Fruits and vegetables lower blood pressure and slash medication costs for kidney disease patients

The cost of antihypertensive drugs nearly halved when researchers assigned patients to eat alkali-inducing fruit and vegetables.

Fruits and vegetables in a farmers' market stall

Hypertension can cause chronic kidney disease (CKD), often leading to excess acid in the blood. This can be treated with the oral alkali sodium bicarbonate or alkali-inducing fruits and vegetables, which can also lower blood pressure.

Researchers from Temple University in Philadelphia, Pennsylvania, conducted a randomised trial to see if fruits and vegetables could help stage 3 CKD patients manage their hypertension.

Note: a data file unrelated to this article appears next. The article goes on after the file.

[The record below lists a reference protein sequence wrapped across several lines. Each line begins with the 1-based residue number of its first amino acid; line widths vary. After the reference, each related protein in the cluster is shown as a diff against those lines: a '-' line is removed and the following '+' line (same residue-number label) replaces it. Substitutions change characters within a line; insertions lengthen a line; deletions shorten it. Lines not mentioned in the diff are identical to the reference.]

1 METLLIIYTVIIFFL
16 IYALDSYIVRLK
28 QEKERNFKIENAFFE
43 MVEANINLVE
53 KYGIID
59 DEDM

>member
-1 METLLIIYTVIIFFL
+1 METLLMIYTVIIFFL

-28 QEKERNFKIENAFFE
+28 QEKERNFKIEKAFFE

Over five years, the 36 patients given fruits and vegetables used fewer antihypertensive medicines, costing $79,760 per person. This compared with $155,372 for oral alkali (n=36) and $152,305 for no oral alkali (n=36). 

Systolic blood pressure averaged 125mmHg for fruits and vegetables, 135mmHg for oral alkali and 134mmHg for no oral alkali. 

The researchers say their results, presented at the Council on Hypertension Scientific Sessions[1]
in Orlando, Florida on 14–17 September 2016, should support clinicians to consider the benefits of fruits and vegetables for CKD.


[1] Goraya N, Simoni J, Pruszynski J, et al. Blood pressure control is better and less expensive in chronic kidney disease when associated metabolic acidosis is treated with fruits and vegetables rather than sodium bicarbonate. Council on Hypertension Scientific Sessions, Orlando, Florida, 14–17 September 2016.

Last updated
Clinical Pharmacist, CP, October 2016, Vol 8, No 10;8(10):DOI:10.1211/PJ.2016.20201716

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